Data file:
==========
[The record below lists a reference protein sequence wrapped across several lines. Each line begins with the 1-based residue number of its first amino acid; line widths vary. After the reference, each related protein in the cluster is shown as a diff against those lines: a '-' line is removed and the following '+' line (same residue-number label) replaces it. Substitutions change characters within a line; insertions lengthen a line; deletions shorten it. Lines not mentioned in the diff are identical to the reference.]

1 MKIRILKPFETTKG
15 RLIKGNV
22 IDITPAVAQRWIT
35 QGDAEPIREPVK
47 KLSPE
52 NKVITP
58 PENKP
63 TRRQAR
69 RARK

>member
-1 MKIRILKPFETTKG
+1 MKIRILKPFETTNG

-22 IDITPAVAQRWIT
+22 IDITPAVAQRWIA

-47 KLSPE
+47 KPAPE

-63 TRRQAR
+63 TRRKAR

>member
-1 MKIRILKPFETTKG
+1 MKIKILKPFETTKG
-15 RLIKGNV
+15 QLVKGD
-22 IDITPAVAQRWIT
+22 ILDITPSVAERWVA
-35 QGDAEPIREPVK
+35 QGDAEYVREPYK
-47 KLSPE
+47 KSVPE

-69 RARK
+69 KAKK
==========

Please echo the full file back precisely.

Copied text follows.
[The record below lists a reference protein sequence wrapped across several lines. Each line begins with the 1-based residue number of its first amino acid; line widths vary. After the reference, each related protein in the cluster is shown as a diff against those lines: a '-' line is removed and the following '+' line (same residue-number label) replaces it. Substitutions change characters within a line; insertions lengthen a line; deletions shorten it. Lines not mentioned in the diff are identical to the reference.]

1 MKIRILKPFETTKG
15 RLIKGNV
22 IDITPAVAQRWIT
35 QGDAEPIREPVK
47 KLSPE
52 NKVITP
58 PENKP
63 TRRQAR
69 RARK

>member
-1 MKIRILKPFETTKG
+1 MKIRILKPFETTNG

-22 IDITPAVAQRWIT
+22 IDITPAVAQRWIA

-47 KLSPE
+47 KPAPE

-63 TRRQAR
+63 TRRKAR

>member
-1 MKIRILKPFETTKG
+1 MKIKILKPFETTKG
-15 RLIKGNV
+15 QLVKGD
-22 IDITPAVAQRWIT
+22 ILDITPSVAERWVA
-35 QGDAEPIREPVK
+35 QGDAEYVREPYK
-47 KLSPE
+47 KSVPE

-69 RARK
+69 KAKK